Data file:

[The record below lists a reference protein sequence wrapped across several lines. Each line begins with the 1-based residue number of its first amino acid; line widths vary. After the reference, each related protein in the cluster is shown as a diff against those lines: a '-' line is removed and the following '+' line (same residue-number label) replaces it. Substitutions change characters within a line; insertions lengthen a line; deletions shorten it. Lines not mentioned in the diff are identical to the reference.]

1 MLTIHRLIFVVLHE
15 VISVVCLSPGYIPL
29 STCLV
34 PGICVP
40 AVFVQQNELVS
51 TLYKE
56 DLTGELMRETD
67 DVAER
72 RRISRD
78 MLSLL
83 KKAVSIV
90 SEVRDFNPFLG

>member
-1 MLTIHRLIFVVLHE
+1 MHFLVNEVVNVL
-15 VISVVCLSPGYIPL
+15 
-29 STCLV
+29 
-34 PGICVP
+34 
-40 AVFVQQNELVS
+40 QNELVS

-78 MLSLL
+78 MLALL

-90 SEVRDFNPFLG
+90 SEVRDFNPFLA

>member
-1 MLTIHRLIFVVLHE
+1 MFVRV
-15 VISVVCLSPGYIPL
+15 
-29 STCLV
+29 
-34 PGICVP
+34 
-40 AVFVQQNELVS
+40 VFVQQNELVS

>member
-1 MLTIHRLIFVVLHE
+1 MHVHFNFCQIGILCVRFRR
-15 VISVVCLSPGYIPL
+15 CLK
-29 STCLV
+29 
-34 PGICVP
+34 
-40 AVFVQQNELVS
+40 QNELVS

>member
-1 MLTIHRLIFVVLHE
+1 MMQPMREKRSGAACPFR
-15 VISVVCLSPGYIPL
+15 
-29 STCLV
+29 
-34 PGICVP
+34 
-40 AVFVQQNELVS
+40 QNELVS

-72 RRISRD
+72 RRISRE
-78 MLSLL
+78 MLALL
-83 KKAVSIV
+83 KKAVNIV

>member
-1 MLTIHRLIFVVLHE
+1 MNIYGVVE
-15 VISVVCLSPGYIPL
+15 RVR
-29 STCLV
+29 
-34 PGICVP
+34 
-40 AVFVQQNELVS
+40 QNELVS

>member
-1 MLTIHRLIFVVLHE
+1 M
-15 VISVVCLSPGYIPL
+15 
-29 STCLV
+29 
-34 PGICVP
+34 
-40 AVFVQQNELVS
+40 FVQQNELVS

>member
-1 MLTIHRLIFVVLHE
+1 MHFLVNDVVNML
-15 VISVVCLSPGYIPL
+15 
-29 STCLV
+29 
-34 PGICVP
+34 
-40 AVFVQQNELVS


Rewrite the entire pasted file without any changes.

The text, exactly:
[The record below lists a reference protein sequence wrapped across several lines. Each line begins with the 1-based residue number of its first amino acid; line widths vary. After the reference, each related protein in the cluster is shown as a diff against those lines: a '-' line is removed and the following '+' line (same residue-number label) replaces it. Substitutions change characters within a line; insertions lengthen a line; deletions shorten it. Lines not mentioned in the diff are identical to the reference.]

1 MLTIHRLIFVVLHE
15 VISVVCLSPGYIPL
29 STCLV
34 PGICVP
40 AVFVQQNELVS
51 TLYKE
56 DLTGELMRETD
67 DVAER
72 RRISRD
78 MLSLL
83 KKAVSIV
90 SEVRDFNPFLG

>member
-1 MLTIHRLIFVVLHE
+1 MHFLVNEVVNVL
-15 VISVVCLSPGYIPL
+15 
-29 STCLV
+29 
-34 PGICVP
+34 
-40 AVFVQQNELVS
+40 QNELVS

-78 MLSLL
+78 MLALL

-90 SEVRDFNPFLG
+90 SEVRDFNPFLA

>member
-1 MLTIHRLIFVVLHE
+1 MFVRV
-15 VISVVCLSPGYIPL
+15 
-29 STCLV
+29 
-34 PGICVP
+34 
-40 AVFVQQNELVS
+40 VFVQQNELVS

>member
-1 MLTIHRLIFVVLHE
+1 MHVHFNFCQIGILCVRFRR
-15 VISVVCLSPGYIPL
+15 CLK
-29 STCLV
+29 
-34 PGICVP
+34 
-40 AVFVQQNELVS
+40 QNELVS

>member
-1 MLTIHRLIFVVLHE
+1 MMQPMREKRSGAACPFR
-15 VISVVCLSPGYIPL
+15 
-29 STCLV
+29 
-34 PGICVP
+34 
-40 AVFVQQNELVS
+40 QNELVS

-72 RRISRD
+72 RRISRE
-78 MLSLL
+78 MLALL
-83 KKAVSIV
+83 KKAVNIV

>member
-1 MLTIHRLIFVVLHE
+1 MNIYGVVE
-15 VISVVCLSPGYIPL
+15 RVR
-29 STCLV
+29 
-34 PGICVP
+34 
-40 AVFVQQNELVS
+40 QNELVS

>member
-1 MLTIHRLIFVVLHE
+1 M
-15 VISVVCLSPGYIPL
+15 
-29 STCLV
+29 
-34 PGICVP
+34 
-40 AVFVQQNELVS
+40 FVQQNELVS

>member
-1 MLTIHRLIFVVLHE
+1 MHFLVNDVVNML
-15 VISVVCLSPGYIPL
+15 
-29 STCLV
+29 
-34 PGICVP
+34 
-40 AVFVQQNELVS